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Alberto Moravia: L’attenzione (The Lie)

This is one of those novels where the main character is writing a novel which happens to have the same title as the novel you are reading. Gide‘s Les faux-monnayeurs (US: The Counterfeiters; UK: The Coiners) is one example (though there the similarities end.) Francesco Merighi has been away from Italy for nine years as a foreign correspondent, estranged from his wife, Cora. He returns with a novel based on his courtship of Cora. However, when he rereads it, he realises that it is essentially false. Part of the problem is that the reality of his marriage is not as idealistically portrayed in the novel. But another part of the problem is his awareness of the essential falseness of the conventional dramatic novel. He therefore decides that everyday life is what is authentic and he will note down every day the events of his life and use these notes as a basis for his novel. But of course there is no actual, objective life. Writing it down is, in itself, a filter, a falsehood, as there is selectivity, judgement, imagination all at play. So he has to make a judgement. He will only note what is relevant to his novel. He then decided that it is important to supplement reality, in other words to use his judgement and imagination. He soon realises that his diary is more authentic than the novel he wishes to write and ends up publishing the journal. Behind all of this has been his troubled personal life, primarily though by no means exclusively his relationship with his family, Cora and his stepdaughter, Baba, in whom he is sexually interested. In short, the relationship between what is real and what is not and the relation between real life and the imagined life are at the core of this novel (as they are at the core of many twentieth century novels). Moravia’s exploration of this theme is certainly interesting and well worth reading.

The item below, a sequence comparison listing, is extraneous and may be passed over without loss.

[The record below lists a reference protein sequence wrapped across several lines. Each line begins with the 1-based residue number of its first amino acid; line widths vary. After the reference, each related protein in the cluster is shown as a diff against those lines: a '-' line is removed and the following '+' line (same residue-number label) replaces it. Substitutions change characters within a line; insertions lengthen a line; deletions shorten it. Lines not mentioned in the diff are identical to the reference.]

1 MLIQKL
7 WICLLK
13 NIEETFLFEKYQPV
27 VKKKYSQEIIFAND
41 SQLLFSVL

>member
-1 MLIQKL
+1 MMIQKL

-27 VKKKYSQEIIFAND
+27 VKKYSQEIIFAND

Publishing history

First published 1965 by Bompiani
First English translation 1966 by Farrar, Straus